Class of 2016’s Park City volleyball players return to cheer former teammates on | ParkRecord.com
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Class of 2016’s Park City volleyball players return to cheer former teammates on

Super seniors advise Miners in Thursday’s win over Tooele

Nicole Brown, in blue, and Kinley Reed, in white, of the class of 2016, give their former teammates a pep-talk during a Miners timeout at Thursdays home game against Tooele.
(Ben Ramsey/Park Record)

Halfway through the first set at the Park City vs. Tooele volleyball game on Thursday night, announcer Scott Chester brought the gym’s attention to a row of extra-boisterous fans perched behind the Miners.

He introduced them by their accolades – the 2016 regional 10 champions, and 3A fourth-place state finishers. Super seniors.

They were the most animated people at the game, even drowning out protests from visiting parents disputing the referee’s calls.

During lulls in play, they cheered exuberantly.

“OH YEAH, BABY!” Kinley Reed bellowed through the gym.

“LET’S GO!” Nicole Brown, sitting beside her, yelled.

Early in the final set, the gym fell silent during a Tooele serve. Reed amended that.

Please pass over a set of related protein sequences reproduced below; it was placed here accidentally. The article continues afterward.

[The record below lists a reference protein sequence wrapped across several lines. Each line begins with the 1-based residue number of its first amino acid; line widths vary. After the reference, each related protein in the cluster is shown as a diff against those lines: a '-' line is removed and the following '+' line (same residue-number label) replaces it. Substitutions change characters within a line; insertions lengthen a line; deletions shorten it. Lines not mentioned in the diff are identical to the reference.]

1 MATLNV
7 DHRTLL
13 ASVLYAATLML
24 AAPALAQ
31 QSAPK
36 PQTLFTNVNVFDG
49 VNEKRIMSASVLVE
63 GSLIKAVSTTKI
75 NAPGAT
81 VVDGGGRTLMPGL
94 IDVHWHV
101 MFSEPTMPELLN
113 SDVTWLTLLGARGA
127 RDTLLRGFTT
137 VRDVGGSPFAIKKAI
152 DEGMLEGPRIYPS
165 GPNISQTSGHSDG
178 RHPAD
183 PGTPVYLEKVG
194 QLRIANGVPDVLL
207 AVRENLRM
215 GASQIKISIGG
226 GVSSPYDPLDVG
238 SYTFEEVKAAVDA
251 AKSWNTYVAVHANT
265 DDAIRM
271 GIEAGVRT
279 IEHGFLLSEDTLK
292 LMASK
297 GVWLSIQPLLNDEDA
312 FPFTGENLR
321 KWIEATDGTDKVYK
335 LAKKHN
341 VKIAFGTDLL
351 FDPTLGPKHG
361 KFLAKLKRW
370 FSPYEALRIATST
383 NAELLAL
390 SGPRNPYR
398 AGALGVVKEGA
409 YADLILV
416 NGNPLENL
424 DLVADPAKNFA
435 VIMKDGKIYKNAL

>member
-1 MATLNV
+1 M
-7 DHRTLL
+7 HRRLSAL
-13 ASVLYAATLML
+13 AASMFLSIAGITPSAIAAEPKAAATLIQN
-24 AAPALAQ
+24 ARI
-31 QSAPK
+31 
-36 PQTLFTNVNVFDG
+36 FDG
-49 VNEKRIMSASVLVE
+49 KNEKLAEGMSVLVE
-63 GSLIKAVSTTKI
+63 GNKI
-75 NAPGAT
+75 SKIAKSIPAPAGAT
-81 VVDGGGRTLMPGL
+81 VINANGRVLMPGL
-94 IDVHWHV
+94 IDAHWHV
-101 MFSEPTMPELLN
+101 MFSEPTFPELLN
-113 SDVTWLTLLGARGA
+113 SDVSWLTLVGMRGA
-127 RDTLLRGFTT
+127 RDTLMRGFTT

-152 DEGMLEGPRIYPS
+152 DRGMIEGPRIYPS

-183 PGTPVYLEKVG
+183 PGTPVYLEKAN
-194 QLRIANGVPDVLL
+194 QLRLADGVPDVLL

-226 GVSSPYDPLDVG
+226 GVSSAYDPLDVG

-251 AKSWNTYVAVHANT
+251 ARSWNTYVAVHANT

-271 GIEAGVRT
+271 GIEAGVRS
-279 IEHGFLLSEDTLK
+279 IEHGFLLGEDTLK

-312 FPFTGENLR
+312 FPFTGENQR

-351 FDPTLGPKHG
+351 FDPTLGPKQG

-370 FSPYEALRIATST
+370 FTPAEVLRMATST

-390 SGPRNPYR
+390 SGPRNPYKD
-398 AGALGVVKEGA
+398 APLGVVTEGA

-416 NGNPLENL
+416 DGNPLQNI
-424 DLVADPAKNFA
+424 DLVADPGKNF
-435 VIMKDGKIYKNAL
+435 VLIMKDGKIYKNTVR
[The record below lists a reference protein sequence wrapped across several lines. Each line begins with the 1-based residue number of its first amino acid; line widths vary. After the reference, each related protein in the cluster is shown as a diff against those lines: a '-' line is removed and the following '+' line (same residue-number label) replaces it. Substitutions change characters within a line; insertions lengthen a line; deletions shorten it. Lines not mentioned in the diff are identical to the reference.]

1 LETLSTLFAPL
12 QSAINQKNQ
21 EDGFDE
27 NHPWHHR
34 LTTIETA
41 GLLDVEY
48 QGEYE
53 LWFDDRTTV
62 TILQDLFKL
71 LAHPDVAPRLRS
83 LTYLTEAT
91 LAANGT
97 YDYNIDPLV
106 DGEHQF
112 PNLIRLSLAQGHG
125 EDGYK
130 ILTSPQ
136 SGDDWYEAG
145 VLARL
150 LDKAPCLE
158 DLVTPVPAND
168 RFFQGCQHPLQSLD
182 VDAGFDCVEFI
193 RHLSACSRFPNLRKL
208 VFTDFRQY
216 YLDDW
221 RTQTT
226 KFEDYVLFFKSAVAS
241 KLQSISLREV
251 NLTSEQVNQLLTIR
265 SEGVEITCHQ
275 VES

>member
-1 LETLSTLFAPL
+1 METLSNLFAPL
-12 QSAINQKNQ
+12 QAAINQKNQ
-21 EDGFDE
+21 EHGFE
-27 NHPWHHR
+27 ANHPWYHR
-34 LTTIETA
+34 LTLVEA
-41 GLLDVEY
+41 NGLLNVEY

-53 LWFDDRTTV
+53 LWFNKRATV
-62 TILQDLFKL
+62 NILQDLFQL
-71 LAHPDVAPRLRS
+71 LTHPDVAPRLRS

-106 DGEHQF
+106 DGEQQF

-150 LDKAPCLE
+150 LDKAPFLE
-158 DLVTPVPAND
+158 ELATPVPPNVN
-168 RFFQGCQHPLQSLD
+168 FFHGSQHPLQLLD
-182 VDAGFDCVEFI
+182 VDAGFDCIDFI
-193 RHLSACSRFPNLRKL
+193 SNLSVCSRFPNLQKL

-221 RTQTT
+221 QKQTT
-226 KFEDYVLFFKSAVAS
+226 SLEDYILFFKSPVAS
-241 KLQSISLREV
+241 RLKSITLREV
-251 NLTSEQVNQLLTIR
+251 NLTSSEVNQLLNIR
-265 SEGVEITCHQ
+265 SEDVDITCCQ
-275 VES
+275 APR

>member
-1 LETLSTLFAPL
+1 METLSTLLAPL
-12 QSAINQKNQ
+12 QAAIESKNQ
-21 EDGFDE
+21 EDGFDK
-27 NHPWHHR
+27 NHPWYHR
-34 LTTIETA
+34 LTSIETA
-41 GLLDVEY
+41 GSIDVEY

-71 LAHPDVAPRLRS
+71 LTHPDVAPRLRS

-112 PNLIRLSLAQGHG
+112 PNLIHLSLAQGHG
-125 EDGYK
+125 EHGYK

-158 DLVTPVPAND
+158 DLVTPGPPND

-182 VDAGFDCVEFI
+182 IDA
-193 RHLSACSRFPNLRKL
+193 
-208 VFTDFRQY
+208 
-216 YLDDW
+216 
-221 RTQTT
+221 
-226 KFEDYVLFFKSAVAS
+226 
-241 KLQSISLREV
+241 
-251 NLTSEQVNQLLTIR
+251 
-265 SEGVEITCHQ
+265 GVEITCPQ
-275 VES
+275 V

“I DON’T HEAR YOU TALKING!” she yelled just as Tooele’s server approached the ball.

Though they couldn’t play, the super seniors still wanted to contribute.

“I love how I’ve seen them progress since we left,” Reed said. “They are starting freshmen, they are starting new. They are creating a new name for Park City.”

Brown added that only three girls on the court played with their team full-time last year.

When Tooele called a timeout, suffering in the third set, Reed and Brown hopped up to give the Miners a pep talk.

As Reed explained what she had told the team during a timeout huddle, the rest were still cheering.

“I just said be the flame” Reed said, with Brown yelling “KILL THAT BALL, GRACE!” in the bleacher up from her. “Go crazy, enjoy it while you have it,” Reed said.

After the game, the alums gathered in the hallway with the team and gave them some pointers – to talk more, that they could play tighter. And told them to enjoy it while you can, because sooner or later, the Miners would be in the stands cheering other girls on.


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